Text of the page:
Pereslavl-Zalessky: Reviving spiritual culture
Pereslavl-Zalessky maintains a prominent place in Russia’s Golden Ring of historic towns. Photos by William Brumfield
To the northeast of Moscow lies the historic path of pilgrims and traders, a route that extends past the great Holy Trinity Monastery at Sergiev Posad and then on to Rostov and Yaroslavl on the Volga River.
Although less known, one of the most ancient settlements on this road has the weighty name of Pereslavl-Zalessky. Located near the shores of Lake Pleshcheyev, the town was established in 1152 by Yuri Dolgoruky, prince of the large territory of Rostov-Suzdal and the founder of Moscow.
Settlers from the medieval capital of Kiev had moved to the area since the turn of the 12th century, and the town’s name is thought to derive from the town of Pereyaslavl, near Kiev. The addition of “Zalessky” (“beyond the forests”) indicates that the new settlement lay within a forest zone in central Russia.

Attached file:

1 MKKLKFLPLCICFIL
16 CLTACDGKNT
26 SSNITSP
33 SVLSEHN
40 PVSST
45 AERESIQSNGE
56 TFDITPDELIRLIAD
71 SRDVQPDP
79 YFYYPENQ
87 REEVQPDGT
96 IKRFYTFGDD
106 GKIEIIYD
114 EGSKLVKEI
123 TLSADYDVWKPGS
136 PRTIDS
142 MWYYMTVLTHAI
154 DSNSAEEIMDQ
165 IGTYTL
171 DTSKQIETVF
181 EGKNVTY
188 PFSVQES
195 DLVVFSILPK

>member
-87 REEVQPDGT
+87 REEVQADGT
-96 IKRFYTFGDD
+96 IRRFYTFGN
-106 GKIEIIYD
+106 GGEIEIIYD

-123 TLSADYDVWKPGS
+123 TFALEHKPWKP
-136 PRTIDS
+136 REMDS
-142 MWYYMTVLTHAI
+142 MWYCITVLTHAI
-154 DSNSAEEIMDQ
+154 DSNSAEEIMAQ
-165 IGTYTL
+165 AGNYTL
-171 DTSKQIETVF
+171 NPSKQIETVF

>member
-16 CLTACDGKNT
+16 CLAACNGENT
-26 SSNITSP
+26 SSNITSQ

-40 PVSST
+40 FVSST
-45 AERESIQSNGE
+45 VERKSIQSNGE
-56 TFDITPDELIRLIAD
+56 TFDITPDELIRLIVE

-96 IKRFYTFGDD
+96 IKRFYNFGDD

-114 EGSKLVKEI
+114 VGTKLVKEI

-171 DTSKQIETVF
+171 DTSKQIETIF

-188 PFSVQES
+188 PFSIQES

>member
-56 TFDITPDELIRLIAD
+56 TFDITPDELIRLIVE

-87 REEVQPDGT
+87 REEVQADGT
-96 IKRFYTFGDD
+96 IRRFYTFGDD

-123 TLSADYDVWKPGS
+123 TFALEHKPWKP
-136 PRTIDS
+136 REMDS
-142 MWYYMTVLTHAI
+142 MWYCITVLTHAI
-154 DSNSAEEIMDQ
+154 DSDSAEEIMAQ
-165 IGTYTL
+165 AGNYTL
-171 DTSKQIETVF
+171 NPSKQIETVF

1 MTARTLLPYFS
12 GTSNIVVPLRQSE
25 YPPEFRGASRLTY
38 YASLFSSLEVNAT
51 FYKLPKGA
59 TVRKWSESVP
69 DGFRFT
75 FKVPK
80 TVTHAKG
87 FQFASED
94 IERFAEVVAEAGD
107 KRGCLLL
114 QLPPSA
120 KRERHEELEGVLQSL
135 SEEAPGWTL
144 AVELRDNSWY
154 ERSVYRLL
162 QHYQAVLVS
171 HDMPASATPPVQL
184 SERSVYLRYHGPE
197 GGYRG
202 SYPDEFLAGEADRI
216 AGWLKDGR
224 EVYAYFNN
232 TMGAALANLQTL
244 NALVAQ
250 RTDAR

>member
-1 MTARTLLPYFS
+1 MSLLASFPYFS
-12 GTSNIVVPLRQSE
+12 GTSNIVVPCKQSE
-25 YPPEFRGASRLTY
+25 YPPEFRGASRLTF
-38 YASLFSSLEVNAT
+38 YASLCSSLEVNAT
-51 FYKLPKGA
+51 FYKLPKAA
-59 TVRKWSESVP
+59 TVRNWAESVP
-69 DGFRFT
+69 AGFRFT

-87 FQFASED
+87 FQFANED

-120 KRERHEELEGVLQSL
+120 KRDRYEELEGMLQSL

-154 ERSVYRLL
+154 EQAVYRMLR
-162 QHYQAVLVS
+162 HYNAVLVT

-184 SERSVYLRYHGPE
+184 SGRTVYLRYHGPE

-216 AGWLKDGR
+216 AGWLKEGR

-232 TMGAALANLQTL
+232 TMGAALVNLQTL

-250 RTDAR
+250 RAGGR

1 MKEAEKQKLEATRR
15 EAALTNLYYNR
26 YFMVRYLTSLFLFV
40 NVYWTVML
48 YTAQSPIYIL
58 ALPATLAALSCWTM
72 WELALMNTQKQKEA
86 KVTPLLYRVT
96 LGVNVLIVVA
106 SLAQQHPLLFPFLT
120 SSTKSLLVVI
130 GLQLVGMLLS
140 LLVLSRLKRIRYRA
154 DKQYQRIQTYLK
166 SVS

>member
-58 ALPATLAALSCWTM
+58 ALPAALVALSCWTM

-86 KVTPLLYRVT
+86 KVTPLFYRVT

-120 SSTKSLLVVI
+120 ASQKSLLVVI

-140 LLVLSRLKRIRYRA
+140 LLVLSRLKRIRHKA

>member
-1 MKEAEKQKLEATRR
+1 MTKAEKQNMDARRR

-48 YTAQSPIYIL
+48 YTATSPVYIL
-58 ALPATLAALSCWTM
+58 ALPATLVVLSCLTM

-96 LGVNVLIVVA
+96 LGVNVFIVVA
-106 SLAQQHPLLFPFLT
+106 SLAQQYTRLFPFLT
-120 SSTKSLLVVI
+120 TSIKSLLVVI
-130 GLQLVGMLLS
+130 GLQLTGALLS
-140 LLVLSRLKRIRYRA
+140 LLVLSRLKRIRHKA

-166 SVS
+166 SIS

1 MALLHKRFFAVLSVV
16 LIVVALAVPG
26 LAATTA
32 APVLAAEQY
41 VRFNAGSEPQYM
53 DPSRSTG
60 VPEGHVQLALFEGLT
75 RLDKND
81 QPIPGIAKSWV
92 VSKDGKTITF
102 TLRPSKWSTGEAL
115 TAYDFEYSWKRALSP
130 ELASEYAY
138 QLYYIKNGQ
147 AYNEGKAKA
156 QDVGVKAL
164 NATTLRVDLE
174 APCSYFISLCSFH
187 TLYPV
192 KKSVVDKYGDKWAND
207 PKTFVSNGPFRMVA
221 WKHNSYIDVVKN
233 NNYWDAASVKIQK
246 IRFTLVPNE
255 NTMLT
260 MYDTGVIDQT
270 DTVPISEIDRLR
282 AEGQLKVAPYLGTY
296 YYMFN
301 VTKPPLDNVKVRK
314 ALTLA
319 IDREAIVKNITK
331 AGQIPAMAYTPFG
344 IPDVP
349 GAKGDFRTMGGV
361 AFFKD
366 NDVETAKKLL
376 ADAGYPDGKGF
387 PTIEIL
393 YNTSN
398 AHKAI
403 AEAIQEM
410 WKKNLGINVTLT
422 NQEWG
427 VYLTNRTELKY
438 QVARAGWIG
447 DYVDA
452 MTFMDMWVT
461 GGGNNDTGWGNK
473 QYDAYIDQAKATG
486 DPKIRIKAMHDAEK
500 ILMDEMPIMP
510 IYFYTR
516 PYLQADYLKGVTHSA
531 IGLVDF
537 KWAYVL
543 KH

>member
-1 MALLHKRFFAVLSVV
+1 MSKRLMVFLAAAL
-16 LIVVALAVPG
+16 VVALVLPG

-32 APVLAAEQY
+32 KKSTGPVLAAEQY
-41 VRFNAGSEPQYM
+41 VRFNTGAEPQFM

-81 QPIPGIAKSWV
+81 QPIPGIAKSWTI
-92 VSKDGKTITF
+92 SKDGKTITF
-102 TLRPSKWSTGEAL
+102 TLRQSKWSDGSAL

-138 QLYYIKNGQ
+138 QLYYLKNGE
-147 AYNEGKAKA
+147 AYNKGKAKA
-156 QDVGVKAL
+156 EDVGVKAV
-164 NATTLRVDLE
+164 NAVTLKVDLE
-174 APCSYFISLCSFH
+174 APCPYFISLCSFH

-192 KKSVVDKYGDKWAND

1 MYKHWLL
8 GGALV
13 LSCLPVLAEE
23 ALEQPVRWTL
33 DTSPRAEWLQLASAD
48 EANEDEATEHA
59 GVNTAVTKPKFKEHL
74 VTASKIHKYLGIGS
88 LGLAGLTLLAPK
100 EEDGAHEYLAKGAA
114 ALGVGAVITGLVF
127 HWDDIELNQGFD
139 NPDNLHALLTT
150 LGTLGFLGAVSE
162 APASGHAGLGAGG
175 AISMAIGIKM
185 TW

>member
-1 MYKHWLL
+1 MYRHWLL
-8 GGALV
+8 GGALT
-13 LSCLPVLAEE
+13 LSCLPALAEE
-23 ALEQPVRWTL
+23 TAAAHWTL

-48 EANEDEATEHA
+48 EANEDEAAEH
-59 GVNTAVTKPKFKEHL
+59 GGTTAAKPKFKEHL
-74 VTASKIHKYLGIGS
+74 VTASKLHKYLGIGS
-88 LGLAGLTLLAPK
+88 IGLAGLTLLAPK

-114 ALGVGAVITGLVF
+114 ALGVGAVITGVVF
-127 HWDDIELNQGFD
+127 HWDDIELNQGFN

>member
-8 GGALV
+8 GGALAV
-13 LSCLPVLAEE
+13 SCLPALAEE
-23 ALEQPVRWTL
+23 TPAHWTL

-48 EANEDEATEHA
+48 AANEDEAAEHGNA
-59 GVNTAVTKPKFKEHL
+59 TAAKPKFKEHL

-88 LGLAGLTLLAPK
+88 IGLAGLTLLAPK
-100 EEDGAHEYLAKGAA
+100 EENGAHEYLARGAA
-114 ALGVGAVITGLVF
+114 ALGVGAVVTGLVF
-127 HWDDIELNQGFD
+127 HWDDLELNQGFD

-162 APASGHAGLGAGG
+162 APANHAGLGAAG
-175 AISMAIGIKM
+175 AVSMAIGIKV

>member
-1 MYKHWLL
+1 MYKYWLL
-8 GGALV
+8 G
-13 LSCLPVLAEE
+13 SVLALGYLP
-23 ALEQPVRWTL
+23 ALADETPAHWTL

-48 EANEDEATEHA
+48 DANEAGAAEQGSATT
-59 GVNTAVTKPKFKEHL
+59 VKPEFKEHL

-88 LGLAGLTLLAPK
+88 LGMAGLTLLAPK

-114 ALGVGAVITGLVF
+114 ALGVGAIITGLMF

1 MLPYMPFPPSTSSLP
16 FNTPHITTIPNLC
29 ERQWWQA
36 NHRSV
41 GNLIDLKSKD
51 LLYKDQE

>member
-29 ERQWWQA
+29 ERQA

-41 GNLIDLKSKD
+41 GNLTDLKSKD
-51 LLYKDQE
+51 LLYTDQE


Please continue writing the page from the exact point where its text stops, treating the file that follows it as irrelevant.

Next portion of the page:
Yury spent most of his life in a quest for the princely throne in Kiev, and he died within a year of achieving that goal, in 1157. But much endured from his efforts and those of his son Andrei Bogoliusky in the Suzdal territory.
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These accomplishments in Pereslavl Zalessky include one of the earliest cut stone churches in Russia, the Cathedral of the Transfiguration of the Savior. Although the cathedral lacks the harmony of proportions that characterizes later churches built by Yury Dolgoruky's sons in Vladimir and Bogoliubovo, its plan is finely calculated and demonstrates a skilful use of cut limestone as a building material.
Behind the cathedral are the remains of a high earthen rampart that was originally capped with a log wall. The rampart is one of the oldest and best preserved in Russia.